Background: Air trapping reflects small airway obstruction in asthma and can be assessed quantitatively by high-resolution computed tomography (HRCT). Hydrofluoroalkane-beclomethasone dipropionate (HFA-BDP) is deposited across all sizes of airways, including the small ones. However, its long-term effect on air trapping remains unknown in uncontrolled asthma.
Objectives: To compare the effect of inhaled corticosteroids of different particle size - HFA-BDP and fluticasone propionate (FP) - on lung attenuation in mild-to-moderate uncontrolled asthma.
Methods: A randomized study was performed to analyze the effect of HFA-BDP (400 microg/d) or FP (500 microg/d) given over a period of 3 months to patients with uncontrolled mild-to-moderate asthma. HRCT was performed with spirometric gating, and lung attenuation was measured at residual volume and at pulmonary total capacity. The difference between inspiratory and expiratory attenuation was calculated as an air trapping index.
Results: Twenty-five out of 58 patients had abnormal air trapping and could be included in the study. Lung attenuation significantly diminished in the posterior zones of the lung after a 3-month treatment with HFA-BDP or FP, but the difference between the groups was not significant. Adjusted mean variations of the air trapping index from baseline to treatment completion were 34.3 (11.2, 57.3) and 27.3 (6.4, 48.2) for the HFA-BDP and FP groups, respectively. However, the reduction of air trapping area was more pronounced in the group treated with HFA-BDP.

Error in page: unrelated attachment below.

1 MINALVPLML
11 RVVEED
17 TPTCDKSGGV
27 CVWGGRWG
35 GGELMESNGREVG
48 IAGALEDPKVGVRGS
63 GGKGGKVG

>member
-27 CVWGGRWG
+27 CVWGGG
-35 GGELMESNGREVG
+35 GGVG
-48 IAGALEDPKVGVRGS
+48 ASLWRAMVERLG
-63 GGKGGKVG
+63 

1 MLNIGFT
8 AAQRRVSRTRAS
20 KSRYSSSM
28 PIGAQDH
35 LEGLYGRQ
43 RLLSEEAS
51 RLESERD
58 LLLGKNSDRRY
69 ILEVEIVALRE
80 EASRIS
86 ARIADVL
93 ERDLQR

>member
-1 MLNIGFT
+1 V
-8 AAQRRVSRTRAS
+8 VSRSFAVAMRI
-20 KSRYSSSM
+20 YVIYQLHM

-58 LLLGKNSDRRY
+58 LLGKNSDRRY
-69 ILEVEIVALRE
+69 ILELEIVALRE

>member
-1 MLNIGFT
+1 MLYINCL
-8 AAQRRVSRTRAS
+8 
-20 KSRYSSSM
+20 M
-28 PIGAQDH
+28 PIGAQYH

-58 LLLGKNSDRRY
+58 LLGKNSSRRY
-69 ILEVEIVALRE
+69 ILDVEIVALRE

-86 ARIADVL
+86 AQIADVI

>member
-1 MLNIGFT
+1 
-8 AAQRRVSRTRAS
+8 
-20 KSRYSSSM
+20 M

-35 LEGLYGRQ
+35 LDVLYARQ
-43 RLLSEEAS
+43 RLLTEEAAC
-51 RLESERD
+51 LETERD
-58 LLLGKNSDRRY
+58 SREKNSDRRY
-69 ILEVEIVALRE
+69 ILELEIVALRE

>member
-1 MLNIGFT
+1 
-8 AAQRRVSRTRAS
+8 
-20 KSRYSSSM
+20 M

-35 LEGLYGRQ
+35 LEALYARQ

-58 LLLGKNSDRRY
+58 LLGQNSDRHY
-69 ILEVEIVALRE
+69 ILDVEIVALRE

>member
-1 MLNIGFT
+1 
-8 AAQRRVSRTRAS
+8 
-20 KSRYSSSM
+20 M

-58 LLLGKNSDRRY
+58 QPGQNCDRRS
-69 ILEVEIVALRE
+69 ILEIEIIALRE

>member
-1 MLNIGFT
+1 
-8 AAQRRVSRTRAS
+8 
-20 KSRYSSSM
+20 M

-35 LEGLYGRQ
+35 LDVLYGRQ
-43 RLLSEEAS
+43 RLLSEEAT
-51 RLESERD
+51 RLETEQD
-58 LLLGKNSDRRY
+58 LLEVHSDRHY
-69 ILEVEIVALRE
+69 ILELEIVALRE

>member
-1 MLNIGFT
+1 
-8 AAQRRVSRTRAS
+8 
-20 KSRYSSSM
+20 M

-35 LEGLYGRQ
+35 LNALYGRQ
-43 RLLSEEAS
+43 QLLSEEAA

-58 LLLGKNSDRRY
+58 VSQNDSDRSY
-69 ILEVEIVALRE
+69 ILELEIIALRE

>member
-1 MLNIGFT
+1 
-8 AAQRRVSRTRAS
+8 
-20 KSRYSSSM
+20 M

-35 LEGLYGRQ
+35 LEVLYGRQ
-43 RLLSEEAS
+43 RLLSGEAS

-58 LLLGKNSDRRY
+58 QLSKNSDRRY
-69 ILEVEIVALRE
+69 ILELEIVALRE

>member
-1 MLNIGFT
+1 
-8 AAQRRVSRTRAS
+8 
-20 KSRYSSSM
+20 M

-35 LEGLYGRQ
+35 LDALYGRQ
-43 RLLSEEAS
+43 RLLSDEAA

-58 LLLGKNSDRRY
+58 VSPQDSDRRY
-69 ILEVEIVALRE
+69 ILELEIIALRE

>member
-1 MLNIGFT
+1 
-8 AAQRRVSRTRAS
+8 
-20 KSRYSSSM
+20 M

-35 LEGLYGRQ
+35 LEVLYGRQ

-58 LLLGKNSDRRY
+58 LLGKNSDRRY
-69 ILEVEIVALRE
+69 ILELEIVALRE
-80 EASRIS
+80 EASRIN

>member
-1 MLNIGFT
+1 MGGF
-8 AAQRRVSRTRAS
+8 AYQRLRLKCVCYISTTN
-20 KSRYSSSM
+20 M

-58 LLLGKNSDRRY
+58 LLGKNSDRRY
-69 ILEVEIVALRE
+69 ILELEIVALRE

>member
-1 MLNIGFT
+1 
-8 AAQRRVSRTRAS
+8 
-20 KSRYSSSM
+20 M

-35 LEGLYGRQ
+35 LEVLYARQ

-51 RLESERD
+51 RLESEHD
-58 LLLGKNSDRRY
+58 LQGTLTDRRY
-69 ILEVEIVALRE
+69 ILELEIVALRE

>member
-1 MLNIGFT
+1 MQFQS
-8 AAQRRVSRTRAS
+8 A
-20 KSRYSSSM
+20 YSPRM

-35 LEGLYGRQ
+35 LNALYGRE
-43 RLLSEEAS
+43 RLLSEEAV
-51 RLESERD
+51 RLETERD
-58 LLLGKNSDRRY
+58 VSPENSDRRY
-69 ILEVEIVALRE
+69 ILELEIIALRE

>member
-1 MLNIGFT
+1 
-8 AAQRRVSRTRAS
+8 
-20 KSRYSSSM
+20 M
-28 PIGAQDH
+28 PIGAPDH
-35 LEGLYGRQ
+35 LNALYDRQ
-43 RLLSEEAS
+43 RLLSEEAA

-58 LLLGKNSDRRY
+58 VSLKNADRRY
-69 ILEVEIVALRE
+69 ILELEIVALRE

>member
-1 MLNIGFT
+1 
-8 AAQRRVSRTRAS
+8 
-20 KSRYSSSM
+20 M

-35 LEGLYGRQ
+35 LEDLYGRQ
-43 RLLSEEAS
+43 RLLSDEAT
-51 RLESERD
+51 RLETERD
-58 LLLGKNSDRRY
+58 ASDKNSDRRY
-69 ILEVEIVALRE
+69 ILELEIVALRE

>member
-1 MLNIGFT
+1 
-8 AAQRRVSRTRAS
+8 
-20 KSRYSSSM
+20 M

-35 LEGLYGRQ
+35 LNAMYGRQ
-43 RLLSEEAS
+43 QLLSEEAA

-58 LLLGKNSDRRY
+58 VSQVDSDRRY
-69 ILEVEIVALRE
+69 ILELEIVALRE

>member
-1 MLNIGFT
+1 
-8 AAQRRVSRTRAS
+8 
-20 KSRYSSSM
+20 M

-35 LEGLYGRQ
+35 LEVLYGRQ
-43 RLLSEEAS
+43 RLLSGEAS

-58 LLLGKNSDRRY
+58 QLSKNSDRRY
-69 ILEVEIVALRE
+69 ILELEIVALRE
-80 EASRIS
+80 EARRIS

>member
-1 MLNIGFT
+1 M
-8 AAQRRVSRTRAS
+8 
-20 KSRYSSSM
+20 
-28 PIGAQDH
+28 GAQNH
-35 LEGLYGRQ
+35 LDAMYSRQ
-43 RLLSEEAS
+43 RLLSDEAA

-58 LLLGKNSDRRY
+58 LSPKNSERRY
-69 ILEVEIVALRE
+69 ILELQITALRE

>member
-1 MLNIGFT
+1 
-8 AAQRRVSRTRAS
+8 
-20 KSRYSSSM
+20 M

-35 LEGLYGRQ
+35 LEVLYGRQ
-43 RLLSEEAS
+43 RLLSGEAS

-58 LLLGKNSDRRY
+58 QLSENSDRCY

Conclusion: Inhaled corticosteroids decrease air trapping in uncontrolled asthma regardless of their particle size.
Clinical implications: In mild-to-moderate asthma, air trapping assessed by HRCT may be a new outcome related to the control of the disease.